Chapter 2 is about thinking Christianly and thinking secularly. You can think either way about anything in the world. You can have secular thoughts about spiritual things. You can have spiritual thoughts about secular things. Christian institutions can be categorized by secular categories and operate and secular ways. Secular categories are not bad in themselves. They can be useful. We think the intellectual part of the mind must be governed by secular thinking. He gives the example of electing bishops Indy British church. Instead of pastors being spiritual leaders first, they must now be good administrators. That concept is a secular one. The Christian thinker often surprises the secular one.
Book 2 talks about the marks of the Christian mind. Chapter 1 discusses the supernatural orientation of the Christian mind. The Christian mind sees some things eternally rather than temporally. The fight becomes the secular mind versus the Christian mind. The Christian who works side-by-side with the secularists sacrifices Christian values. He describes the Christian as schizophrenic. They try to inhabit both spheres of secular and spiritual culture. Christians do not speak to secular issues. They don’t bring the moral aspects of Christianity into the discussion.
In chapter 2, the author talks about the Christian mind’s awareness of evil. Christians do not want to acknowledge that evil exists in the world. At the same time, the Holy Spirit can use the evil in the world to convict the Christian. He uses some examples to show the difference of the Christian mind versus the secular mind on some current issues.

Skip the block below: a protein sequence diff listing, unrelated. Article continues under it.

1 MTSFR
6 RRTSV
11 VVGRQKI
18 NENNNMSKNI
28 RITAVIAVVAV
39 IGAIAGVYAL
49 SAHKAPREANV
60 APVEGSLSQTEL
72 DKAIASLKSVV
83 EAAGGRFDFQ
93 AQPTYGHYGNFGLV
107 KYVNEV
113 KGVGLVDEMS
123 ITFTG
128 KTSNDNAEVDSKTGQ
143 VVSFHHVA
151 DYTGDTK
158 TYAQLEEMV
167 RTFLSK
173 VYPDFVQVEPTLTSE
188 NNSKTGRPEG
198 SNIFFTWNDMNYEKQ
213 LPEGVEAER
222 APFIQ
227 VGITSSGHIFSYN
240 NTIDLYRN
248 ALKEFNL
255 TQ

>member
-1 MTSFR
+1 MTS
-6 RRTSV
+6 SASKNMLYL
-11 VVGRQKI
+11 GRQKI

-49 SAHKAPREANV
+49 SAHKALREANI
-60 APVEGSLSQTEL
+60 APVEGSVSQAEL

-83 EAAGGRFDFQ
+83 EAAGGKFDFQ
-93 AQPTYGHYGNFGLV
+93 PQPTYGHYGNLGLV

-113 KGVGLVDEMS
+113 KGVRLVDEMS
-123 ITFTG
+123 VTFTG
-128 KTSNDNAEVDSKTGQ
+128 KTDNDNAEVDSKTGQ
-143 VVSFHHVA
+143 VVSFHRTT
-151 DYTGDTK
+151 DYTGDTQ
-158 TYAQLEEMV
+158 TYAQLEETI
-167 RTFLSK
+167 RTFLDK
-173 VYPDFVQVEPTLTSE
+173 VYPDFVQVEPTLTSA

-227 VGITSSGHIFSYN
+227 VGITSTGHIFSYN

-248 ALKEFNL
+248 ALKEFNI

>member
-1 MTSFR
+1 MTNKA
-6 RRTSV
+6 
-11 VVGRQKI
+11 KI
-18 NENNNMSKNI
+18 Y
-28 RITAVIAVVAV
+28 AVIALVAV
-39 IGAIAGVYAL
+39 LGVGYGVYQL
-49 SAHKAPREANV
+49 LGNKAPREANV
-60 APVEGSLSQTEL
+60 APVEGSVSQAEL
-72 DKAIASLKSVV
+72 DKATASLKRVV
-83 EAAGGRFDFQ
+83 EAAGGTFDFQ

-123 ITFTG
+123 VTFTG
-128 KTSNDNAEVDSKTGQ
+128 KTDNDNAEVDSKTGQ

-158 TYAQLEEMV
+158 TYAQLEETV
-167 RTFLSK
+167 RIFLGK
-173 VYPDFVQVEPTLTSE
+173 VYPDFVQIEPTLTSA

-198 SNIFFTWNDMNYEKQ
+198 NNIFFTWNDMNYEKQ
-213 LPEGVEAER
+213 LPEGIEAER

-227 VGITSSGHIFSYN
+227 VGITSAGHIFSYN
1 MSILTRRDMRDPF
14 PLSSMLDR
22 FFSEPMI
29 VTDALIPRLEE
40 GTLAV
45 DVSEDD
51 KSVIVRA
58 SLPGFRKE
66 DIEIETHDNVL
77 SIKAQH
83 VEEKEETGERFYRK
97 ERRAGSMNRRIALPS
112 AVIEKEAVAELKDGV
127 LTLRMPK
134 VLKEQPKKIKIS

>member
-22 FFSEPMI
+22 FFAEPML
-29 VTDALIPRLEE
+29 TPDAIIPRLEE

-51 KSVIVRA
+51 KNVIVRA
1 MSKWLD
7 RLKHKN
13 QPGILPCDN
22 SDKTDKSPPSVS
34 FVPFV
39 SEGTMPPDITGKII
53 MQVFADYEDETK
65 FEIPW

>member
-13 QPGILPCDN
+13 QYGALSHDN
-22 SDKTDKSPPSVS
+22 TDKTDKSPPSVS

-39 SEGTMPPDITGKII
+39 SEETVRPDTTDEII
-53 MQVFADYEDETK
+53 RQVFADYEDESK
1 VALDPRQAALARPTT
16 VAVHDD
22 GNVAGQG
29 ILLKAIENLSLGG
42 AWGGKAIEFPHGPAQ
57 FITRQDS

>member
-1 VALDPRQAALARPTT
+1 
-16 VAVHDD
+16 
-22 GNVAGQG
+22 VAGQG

Chapter 3 talks about the Christian mind’s conception of truth. The author describes the difference between Christian conception of truth versus the secular one. The Christian faith is not true because it makes a good person person. It is true because it comes from God’s Word. He gives an example of how the secular mind has invaded the Christian mind. Christians take the popular opinion on a doctrine. It doesn’t take into account that Christian doctrine comes from objective truth. Theology cannot be questioned, according to the author.
Chapter 4 explores the Christian mind’s acceptance of authority. The secular mind bows to the authority of reason, or authority of the state. It does not understand love, and certainly does not accept its authority. It only knows passions and desires of the flesh. It does not recognize spiritual authority and denies the authority of the Bible. It relegates spiritual truth and authority to personal opinions. Morality is an opinion. The world must bow down to the wisdom and Authority of the Church, but it will not. The Christian mind must first bow to God’s authority instead of secularism.